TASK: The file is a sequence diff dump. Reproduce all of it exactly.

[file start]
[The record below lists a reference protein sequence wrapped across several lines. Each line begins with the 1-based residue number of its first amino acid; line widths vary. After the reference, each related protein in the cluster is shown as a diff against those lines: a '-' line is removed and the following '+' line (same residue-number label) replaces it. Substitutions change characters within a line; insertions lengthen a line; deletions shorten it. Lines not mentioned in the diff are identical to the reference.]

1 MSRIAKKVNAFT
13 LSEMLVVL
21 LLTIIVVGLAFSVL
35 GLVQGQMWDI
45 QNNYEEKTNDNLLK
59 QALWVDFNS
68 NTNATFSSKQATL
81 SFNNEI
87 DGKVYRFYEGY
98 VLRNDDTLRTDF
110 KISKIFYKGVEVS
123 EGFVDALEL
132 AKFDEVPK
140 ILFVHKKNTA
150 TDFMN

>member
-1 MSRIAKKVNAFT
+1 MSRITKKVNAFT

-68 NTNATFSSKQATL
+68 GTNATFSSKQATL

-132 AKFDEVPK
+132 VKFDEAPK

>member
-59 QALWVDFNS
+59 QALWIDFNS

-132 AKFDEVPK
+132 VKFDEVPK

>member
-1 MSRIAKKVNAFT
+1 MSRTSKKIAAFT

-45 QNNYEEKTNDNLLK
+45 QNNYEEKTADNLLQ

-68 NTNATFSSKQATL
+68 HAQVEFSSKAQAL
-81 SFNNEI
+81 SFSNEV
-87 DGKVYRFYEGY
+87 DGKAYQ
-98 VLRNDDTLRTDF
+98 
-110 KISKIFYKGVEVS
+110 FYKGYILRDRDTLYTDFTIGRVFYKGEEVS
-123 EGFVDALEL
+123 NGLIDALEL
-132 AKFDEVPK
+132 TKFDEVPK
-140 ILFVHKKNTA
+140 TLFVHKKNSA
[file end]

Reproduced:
[The record below lists a reference protein sequence wrapped across several lines. Each line begins with the 1-based residue number of its first amino acid; line widths vary. After the reference, each related protein in the cluster is shown as a diff against those lines: a '-' line is removed and the following '+' line (same residue-number label) replaces it. Substitutions change characters within a line; insertions lengthen a line; deletions shorten it. Lines not mentioned in the diff are identical to the reference.]

1 MSRIAKKVNAFT
13 LSEMLVVL
21 LLTIIVVGLAFSVL
35 GLVQGQMWDI
45 QNNYEEKTNDNLLK
59 QALWVDFNS
68 NTNATFSSKQATL
81 SFNNEI
87 DGKVYRFYEGY
98 VLRNDDTLRTDF
110 KISKIFYKGVEVS
123 EGFVDALEL
132 AKFDEVPK
140 ILFVHKKNTA
150 TDFMN

>member
-1 MSRIAKKVNAFT
+1 MSRITKKVNAFT

-68 NTNATFSSKQATL
+68 GTNATFSSKQATL

-132 AKFDEVPK
+132 VKFDEAPK

>member
-59 QALWVDFNS
+59 QALWIDFNS

-132 AKFDEVPK
+132 VKFDEVPK

>member
-1 MSRIAKKVNAFT
+1 MSRTSKKIAAFT

-45 QNNYEEKTNDNLLK
+45 QNNYEEKTADNLLQ

-68 NTNATFSSKQATL
+68 HAQVEFSSKAQAL
-81 SFNNEI
+81 SFSNEV
-87 DGKVYRFYEGY
+87 DGKAYQ
-98 VLRNDDTLRTDF
+98 
-110 KISKIFYKGVEVS
+110 FYKGYILRDRDTLYTDFTIGRVFYKGEEVS
-123 EGFVDALEL
+123 NGLIDALEL
-132 AKFDEVPK
+132 TKFDEVPK
-140 ILFVHKKNTA
+140 TLFVHKKNSA